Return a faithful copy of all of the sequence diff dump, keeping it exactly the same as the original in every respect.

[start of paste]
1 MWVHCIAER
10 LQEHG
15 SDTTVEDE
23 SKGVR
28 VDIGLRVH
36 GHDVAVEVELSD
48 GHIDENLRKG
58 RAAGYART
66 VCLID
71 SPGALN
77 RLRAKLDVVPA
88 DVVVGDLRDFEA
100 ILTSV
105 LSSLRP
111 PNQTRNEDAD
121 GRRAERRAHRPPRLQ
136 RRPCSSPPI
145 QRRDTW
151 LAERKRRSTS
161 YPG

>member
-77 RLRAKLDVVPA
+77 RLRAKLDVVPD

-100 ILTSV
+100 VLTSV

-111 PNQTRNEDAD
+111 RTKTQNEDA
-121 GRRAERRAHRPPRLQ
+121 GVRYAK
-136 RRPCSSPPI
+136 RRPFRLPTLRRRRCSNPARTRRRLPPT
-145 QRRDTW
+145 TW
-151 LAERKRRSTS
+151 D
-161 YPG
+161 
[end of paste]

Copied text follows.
1 MWVHCIAER
10 LQEHG
15 SDTTVEDE
23 SKGVR
28 VDIGLRVH
36 GHDVAVEVELSD
48 GHIDENLRKG
58 RAAGYART
66 VCLID
71 SPGALN
77 RLRAKLDVVPA
88 DVVVGDLRDFEA
100 ILTSV
105 LSSLRP
111 PNQTRNEDAD
121 GRRAERRAHRPPRLQ
136 RRPCSSPPI
145 QRRDTW
151 LAERKRRSTS
161 YPG

>member
-77 RLRAKLDVVPA
+77 RLRAKLDVVPD

-100 ILTSV
+100 VLTSV

-111 PNQTRNEDAD
+111 RTKTQNEDA
-121 GRRAERRAHRPPRLQ
+121 GVRYAK
-136 RRPCSSPPI
+136 RRPFRLPTLRRRRCSNPARTRRRLPPT
-145 QRRDTW
+145 TW
-151 LAERKRRSTS
+151 D
-161 YPG
+161 